JPMC did a server upgrade concurrent with moving to the ILIO Diskless VDI software, and chose the UCS C250 M2 rack servers from Cisco Systems as its platform. (Cisco is a big investor in Atlantis and which has gotten a lot of traction with VDI with the UCS iron because it is a greenfield workload at a lot of companies.) These UCS C250 M2 machines have a memory extender chip in them that allowed JPMC to cram even more virtual desktops into a server node, which topped out at 384 GB, which is 50 percent more memory than available in other two socket servers at the time. (The exact configuration of the JPMC VDI server farms is not known, but presumably it was pushed to the limit.)

Atlantis has around 500,000 VDI seats worldwide running atop XenDesktop from Citrix Systems or Horizon View from VMware, with an aggregate of over 12 PB of main memory hosting those images. This base attests to the fact that Atlantis can deliver enterprise-grade software used by companies that are averse to risk. Having virtualized the desktops and put them on servers, Atlantis has the chance to virtualize other workloads in the datacenters of Bank of America, JPMC, UBS, MetLife, M&T Bank, AIG, American Express, RBS, DowJones, CIBC, and Nomura Securities, just to rattle off the big customers that Atlantis has in the financial sector using its VDI add-ons.

"Pretty much every customer that has deployed us on the desktop side has kind of played around with running server stuff on it," says Seth Knox, vice president of products at Atlantis. "But we haven’t supported it and we still needed some functions such as high availability without any downtime added."

The initial workloads that the big banks and healthcare companies want to improve with USX include the usual suspects: Microsoft's Exchange Server email server, various SQL databases, transaction processing systems, and analytics workloads. Big banks also tend to have very large application development and test environments – sometimes with storage capacity rivalling that of production systems, says Knox – and this is also what USX is aimed at.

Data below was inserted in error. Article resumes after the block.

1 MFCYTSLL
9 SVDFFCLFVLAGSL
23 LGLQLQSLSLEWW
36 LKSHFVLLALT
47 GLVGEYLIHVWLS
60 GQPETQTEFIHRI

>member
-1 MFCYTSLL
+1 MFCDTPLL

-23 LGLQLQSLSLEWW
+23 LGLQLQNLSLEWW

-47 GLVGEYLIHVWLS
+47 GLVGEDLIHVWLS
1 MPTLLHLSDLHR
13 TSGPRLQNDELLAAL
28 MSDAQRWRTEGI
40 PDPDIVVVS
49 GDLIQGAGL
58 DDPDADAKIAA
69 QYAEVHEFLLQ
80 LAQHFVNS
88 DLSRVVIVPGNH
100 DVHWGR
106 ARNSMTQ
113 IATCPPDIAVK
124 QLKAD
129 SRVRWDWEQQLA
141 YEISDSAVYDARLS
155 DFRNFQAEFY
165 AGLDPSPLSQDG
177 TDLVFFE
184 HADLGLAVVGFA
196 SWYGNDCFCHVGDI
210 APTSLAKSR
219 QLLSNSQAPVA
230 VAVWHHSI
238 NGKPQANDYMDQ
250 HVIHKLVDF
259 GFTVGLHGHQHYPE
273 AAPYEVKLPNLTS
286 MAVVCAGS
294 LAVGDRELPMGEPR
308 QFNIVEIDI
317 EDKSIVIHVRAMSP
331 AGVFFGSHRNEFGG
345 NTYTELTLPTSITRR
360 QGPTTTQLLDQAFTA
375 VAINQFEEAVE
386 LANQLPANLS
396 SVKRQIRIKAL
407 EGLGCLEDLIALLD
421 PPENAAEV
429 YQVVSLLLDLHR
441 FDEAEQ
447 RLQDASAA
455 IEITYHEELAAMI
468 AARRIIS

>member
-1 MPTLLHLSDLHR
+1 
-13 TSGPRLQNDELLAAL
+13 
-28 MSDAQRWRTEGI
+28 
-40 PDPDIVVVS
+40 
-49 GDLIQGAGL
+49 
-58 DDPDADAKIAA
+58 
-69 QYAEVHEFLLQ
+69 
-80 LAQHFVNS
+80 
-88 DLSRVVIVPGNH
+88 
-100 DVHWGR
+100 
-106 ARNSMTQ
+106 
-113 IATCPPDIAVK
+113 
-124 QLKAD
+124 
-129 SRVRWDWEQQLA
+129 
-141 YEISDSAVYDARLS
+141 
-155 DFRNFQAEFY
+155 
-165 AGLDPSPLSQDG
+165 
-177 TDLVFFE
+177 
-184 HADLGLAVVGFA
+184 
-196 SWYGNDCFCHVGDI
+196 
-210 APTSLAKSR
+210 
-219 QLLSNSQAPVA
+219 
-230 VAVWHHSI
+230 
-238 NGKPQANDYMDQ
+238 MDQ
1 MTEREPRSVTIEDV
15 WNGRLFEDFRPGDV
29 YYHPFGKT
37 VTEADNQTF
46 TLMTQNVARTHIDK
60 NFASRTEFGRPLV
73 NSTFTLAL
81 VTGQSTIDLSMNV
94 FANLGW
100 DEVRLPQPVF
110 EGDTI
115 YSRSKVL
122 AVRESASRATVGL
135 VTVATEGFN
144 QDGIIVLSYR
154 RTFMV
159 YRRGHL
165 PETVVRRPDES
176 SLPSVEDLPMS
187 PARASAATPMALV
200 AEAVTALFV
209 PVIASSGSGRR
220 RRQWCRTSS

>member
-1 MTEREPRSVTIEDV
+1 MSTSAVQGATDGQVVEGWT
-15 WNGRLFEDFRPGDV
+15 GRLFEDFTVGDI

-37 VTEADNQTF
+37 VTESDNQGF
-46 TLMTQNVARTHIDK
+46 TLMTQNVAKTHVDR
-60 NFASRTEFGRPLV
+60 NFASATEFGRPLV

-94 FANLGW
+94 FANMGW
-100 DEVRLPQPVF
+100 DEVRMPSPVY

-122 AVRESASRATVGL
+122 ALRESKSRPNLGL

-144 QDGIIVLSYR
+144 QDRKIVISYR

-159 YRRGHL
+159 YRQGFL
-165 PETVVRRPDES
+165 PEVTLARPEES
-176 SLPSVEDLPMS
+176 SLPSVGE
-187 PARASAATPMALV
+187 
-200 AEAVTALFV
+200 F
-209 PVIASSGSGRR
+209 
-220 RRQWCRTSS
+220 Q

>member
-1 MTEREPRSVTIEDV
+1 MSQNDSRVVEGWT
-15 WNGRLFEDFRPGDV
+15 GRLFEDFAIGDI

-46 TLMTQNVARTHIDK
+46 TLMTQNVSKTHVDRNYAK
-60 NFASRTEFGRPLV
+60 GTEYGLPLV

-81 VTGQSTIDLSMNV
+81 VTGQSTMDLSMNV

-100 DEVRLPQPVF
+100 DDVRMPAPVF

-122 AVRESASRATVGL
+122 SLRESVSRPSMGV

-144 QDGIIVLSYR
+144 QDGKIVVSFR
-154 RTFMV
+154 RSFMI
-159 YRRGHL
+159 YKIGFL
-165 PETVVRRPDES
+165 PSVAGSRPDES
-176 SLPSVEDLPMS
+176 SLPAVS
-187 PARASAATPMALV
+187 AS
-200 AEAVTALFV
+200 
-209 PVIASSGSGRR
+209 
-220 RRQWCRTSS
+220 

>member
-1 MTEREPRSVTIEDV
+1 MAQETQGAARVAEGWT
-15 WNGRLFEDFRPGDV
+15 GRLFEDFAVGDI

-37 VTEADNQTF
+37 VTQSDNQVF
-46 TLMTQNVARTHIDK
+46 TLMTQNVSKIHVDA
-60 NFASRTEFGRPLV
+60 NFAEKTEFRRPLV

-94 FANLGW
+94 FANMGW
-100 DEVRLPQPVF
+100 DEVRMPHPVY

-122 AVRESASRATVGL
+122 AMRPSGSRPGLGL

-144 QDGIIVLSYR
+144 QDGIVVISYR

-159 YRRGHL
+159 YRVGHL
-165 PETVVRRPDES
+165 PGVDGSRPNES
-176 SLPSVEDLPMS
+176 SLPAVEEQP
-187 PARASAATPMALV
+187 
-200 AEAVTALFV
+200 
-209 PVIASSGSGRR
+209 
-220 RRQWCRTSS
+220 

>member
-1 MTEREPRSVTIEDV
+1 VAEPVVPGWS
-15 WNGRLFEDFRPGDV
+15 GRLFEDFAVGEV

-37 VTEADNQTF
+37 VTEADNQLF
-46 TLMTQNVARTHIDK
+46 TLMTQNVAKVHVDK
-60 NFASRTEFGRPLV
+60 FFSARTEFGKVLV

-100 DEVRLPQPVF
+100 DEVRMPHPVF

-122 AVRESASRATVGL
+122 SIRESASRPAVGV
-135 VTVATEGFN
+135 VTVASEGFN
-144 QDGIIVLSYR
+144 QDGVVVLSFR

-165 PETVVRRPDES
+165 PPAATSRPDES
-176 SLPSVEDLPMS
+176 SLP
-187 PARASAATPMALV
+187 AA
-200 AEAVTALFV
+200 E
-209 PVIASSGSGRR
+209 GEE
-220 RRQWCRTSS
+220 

If the ILIO Diskless VDI software is about boosting the performance and management of virtual desktops while eliminating the need for storage area networks or other disk-based storage for PC images, then USX is about taking the existing storage and systems in the datacenter and cramming up to five times as many virtual machines on them just by virtualizing and pooling the storage that is already sitting there in those machines. It sounds simple enough, but it has taken years to develop.

atlantis-usx-block-diagram

The USX stack includes in-line de-duplication, which was critical to being able to get VDI instances into main memory; most PCs running the same operating system have a lot of the same code, so you only need one copy of it even if all VDI instances are running from it. The USX stack also includes data compression and thin provisioning, two common features on storage arrays, and has a virtual controller that can coalesce and manage the I/O processing across a cluster of servers running VMware's ESXi 5.1 and 5.5 hypervisor. Knox says that Atlantis is working to support the virtualization of storage underneath the Hyper-V 3.0 hypervisor from Microsoft and the XenServer 6.2 hypervisor from Citrix Systems.